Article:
You can argue in favor of that point or feel outraged (depending where you’re standing), but the fact that for most Japanese, foreigners equal body odor stays.
There have been studies and scientists suggesting that people from East Asia tend to sweat less and have little or no body odor, compared to European people, but that’s not my point here.
I decided to write a post after watching a deodorant CM, released by the cosmetics company Shiseido. What bugged me there was their choice of models: two Caucasians.
So, what’s the matter? Choosing Caucasians to sell products to an other ethnic population is hardly revolutionary but in this particular case, it HAD to be them. You don’t usually see「外人」- Gaijin (Outsider / Non-Japanese) in the Japanese little screen, save for specific purposes:
1. Celebrities (see: Bruce Willis, Cameron Diaz, Jean Reno…)
2. Gaijin Talento (see: Dave Spector, Leah Dizon…)
You also have Dante Carver, the unclassifiable type, who appears in a very famous series of commercials as part of a (weird) Japanese family, without playing the hackneyed role of the stupid Gaijin.
Going back to the Shiseido CM, the models aren’t celebrities. Here, they are rather used to embody (har har) the idea that “foreigners” (from a Japanese standpoint) know better when it comes to body odors.To reinforce this point, the commercial resorts to an American scientist, Betsy Lyons, who lends her name to give a stamp of approval. She’s supposedly an odorologist (never knew there’s such a job), and presents the result of a research she conducted within the Hill Top Research: “People are insensitive to their own odors.”
I don’t know who Ms Lyons is, but I’ll borrow some lines from The Japan Times that perfectly sum up her presence in this commercial:
Lyons has been the “CM character” for Shiseido’s deodorants for years, conveying a mixture of technical expertise and Yankee practicality, the implication being that non-Japanese know more about body odor since, as everyone knows, foreigners give off more of a reek.
And is it just me or even the way they illustrated the protection offered by the deodorant emphasizes the Gaijin cliché (hello, big nose). *sigh*
What’s even more disturbing is that the target of this CM is Japanese. Read: overly conscious of their appearance and scent. So, they’re supposed to smell less, yet they’d buy products strong enough to hide Gaijins’ heavy odor? I kind of suck in math, but wouldn’t that make in fine these customers smell a lot more? Cue gasps.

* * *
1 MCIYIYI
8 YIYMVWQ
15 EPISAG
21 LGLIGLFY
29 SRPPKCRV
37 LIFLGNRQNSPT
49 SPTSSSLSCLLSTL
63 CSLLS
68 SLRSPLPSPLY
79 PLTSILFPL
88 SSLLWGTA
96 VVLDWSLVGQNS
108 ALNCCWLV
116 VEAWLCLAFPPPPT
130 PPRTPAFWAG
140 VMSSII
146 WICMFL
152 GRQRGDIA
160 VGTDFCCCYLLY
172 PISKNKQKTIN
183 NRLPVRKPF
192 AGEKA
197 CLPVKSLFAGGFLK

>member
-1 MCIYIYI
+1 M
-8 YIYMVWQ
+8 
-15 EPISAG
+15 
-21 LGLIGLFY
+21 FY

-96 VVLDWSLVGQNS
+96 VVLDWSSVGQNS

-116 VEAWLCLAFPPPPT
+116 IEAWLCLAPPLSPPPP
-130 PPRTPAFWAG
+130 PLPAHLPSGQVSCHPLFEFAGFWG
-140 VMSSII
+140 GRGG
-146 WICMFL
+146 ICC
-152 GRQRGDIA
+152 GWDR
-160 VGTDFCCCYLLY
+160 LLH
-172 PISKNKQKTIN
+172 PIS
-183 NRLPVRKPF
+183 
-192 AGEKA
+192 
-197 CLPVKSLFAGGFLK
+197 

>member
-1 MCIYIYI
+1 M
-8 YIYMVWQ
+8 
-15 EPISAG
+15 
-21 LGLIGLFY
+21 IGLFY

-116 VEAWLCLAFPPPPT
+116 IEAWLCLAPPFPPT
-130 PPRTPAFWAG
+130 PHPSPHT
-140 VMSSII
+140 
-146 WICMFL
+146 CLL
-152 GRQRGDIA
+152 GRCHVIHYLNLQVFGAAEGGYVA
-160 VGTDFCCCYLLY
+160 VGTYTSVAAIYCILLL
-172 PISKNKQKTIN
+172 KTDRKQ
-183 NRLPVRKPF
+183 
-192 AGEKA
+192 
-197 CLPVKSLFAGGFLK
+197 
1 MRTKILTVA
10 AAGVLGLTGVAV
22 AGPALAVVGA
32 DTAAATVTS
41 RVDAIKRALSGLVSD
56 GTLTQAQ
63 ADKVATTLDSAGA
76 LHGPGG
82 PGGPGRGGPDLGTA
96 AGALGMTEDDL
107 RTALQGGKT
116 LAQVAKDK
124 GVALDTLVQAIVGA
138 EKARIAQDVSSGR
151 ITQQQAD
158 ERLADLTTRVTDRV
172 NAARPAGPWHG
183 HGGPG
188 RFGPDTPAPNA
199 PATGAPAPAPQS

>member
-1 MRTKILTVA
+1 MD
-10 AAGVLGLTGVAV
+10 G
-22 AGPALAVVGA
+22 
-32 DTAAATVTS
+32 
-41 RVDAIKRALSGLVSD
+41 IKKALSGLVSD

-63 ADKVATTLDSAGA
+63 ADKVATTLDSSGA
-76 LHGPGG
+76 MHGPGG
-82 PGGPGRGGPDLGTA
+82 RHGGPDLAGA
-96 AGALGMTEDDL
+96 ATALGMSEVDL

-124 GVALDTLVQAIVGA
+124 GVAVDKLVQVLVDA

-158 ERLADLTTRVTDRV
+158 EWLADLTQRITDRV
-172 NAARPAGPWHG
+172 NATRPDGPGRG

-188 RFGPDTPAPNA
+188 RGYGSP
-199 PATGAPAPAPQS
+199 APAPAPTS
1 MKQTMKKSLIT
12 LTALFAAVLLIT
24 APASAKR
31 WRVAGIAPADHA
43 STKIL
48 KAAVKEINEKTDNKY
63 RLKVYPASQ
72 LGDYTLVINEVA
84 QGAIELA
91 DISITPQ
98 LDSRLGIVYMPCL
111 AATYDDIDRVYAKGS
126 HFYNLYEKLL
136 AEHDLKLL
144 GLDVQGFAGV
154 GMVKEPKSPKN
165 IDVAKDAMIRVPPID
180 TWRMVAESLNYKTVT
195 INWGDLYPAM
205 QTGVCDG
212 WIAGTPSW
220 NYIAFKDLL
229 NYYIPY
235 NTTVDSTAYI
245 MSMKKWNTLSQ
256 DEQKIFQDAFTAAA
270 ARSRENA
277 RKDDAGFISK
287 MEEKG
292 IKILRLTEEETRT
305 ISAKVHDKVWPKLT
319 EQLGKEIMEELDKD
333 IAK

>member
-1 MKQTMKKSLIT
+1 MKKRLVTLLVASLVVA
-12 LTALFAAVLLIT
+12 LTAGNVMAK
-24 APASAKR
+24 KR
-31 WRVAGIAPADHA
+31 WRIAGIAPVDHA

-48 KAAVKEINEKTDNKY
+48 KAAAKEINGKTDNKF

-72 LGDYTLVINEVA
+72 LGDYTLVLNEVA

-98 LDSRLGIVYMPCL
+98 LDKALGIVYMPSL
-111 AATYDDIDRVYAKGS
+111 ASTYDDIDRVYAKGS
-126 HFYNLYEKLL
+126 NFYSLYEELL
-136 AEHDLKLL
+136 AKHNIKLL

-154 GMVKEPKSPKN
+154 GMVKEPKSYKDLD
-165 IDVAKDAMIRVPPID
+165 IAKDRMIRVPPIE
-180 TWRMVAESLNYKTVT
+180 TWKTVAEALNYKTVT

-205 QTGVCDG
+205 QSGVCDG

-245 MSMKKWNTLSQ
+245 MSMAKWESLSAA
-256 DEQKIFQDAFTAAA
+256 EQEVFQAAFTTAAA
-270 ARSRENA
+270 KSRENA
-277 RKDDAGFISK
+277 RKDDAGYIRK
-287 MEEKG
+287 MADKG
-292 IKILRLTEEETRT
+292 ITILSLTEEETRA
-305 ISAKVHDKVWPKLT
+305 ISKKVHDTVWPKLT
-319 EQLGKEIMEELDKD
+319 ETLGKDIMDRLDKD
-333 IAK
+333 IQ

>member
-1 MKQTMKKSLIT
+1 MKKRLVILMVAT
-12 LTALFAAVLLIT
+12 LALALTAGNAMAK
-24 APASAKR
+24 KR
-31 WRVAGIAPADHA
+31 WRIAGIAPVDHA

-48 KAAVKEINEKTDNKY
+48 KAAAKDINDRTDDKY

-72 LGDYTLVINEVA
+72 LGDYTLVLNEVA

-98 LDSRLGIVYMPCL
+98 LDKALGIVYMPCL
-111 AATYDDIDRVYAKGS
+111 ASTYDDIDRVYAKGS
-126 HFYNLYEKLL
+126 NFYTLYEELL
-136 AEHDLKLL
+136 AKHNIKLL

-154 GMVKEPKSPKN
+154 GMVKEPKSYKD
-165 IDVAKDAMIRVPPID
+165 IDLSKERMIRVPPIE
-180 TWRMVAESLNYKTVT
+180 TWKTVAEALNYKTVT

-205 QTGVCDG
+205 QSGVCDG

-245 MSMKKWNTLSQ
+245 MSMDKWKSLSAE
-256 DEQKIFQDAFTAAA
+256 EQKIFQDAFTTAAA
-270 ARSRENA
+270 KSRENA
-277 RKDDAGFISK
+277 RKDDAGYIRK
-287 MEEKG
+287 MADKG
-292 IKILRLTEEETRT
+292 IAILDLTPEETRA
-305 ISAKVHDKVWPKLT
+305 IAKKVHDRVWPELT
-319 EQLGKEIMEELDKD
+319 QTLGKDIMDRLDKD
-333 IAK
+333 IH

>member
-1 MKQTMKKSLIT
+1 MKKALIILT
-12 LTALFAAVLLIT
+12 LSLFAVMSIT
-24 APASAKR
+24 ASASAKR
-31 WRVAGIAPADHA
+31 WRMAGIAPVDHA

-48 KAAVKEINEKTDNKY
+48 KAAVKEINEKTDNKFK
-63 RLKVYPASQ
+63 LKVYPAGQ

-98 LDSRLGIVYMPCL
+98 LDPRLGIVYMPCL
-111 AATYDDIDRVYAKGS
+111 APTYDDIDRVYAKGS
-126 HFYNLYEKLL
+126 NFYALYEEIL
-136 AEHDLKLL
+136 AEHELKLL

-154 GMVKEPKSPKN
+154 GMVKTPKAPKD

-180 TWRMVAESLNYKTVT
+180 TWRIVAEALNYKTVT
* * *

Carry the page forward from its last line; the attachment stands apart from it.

More recently, the drama adaptation of the manga「スイッチガール！！」- Switch Girl!! also played the “Gaijins stink” card. It’s a comedy, and the story is indeed hilarious with its heroine being the school’s perfect Charisma Queen when she’s on mode ON, only to turn Himono-style as soon as she activates her mode OFF. You get the point. It’s a light and fun read, and the manga often tests its readers, asking questions to let them know if they’re also a “Switch Girl”.
But in the first minutes of the drama adaptation, surprise surprise, it’s a French woman who appears and does little things Switch Girls are supposed to do. Thing is, in the original manga, the very same actions were carried out by a young Japanese high school girl.
Don’t get me wrong, I’m not saying that French (or Westerners) can’t be Switch Girls too (far from that actually), but WHY did they need a foreign, grown-up woman? Obviously, the manga targets a teenage audience and pictures them in these kind of situations so as to create a bond with them. Seeing someone your age is more likely to make you identify with the character. So, even if you put aside the ethnicity of the actress, the simple fact that she’s an adult feels off.
Now, I’m all for laughing my head off and enjoying a comedy, but preferably when I understand the humor. And here I just get that: “Gaijins stink. And they seem to love it.” Which is too bad when the story has more to offer: it’s certainly not a philosophical essay but it does raise the question of the obsession of appearance for young Japanese girls.I ended up ranting when I just wanted to point out things I’ve noticed, but one needs to be careful when watching commercials, TV series and the like. Misused, humor can cause a lot of harm as it can also cover more disturbing and… stinky ideas.
Thanks to Laurent for the CM video!